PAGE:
Marantz VP-12S2 DLP video front projector Calibration

Calibration

The Marantz VP-12S2 tracked a neutral gray very well after calibration, although the factory default values are within a couple hundred kelvins from black to white. You'll need a color analyzer with corrected look-up tables for Super High Pressure (SHP) lamps, which are spectrally deficient in reds and yellows but overflow with greenish-blue light.

Set the VP-12S2's black reference to match your DVD player's (7.5 IRE for 480i video) and display a PLUGE pattern to adjust the brightness and contrast as you normally would. As with any fixed-matrix imaging device, always adjust for the widest possible gray scale—not the brightest image. The resulting light output will usually be lower than the manufacturer's specifications, but the image quality will be at its best.

Next, select the gamma you want for the desired input. I chose Theater, but Standard also worked well. Stay away from Dynamic, which is better used for PC displays. With the gray-scale ramp, I adjusted the red, green, and blue Contrast and Brightness controls to get as close to D6500 as possible. (I used both Video Essentials and the AccuPel HDG-2000 for gray-scale patterns.)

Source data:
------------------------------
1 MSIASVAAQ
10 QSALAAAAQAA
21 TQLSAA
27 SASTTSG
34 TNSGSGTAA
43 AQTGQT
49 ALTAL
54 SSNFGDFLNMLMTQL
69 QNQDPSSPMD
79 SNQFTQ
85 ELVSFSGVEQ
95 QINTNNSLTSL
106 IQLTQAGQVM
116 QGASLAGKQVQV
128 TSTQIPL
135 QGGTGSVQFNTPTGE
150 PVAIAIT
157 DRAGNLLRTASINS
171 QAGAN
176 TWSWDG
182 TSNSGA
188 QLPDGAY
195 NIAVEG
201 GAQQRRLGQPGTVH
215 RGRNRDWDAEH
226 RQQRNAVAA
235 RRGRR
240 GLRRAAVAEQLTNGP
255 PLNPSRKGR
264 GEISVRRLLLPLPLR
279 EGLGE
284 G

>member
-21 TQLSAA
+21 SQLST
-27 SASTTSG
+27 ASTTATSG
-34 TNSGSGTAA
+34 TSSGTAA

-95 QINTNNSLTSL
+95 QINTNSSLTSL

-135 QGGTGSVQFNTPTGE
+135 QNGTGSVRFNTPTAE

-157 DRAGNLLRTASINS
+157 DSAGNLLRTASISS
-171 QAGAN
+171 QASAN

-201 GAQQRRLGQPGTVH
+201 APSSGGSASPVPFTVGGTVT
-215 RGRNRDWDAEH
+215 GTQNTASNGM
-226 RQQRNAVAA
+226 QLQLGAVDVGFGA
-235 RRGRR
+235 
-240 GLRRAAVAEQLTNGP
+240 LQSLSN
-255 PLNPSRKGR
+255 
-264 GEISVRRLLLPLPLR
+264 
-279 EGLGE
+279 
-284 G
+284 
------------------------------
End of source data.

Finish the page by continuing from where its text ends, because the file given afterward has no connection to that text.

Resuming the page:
Once the gray scale and brightness and contrast were tweaked, I took the following measurements with the zoom lens set to its midpoint. In all cases, the average brightness uniformity measured 93% to the average corner, which is outstanding.

Video contrast was measured at 556:1 ANSI with a checkerboard pattern and 647:1 peak in Low brightness mode, while in High brightness those numbers improved to 609:1 ANSI and an amazing 800:1 peak. After calibration, the VP-12S2's gray-scale tracking was excellent, varying only 160K total between 6430K and 6590K from 20 to 100 IRE.

The manual-adjust varifocal lens has a slight flare (most lenses do), but I saw no distortion during zooming. Text sharpness across the screen was very good, although I needed to focus carefully to get the sharpest image. The image sharpness was hardly degraded even with a severe vertical image offset. The lens's moderately small aperture of f3.0 provides a deeper zone of focus, if you need to project off-axis slightly.—PP

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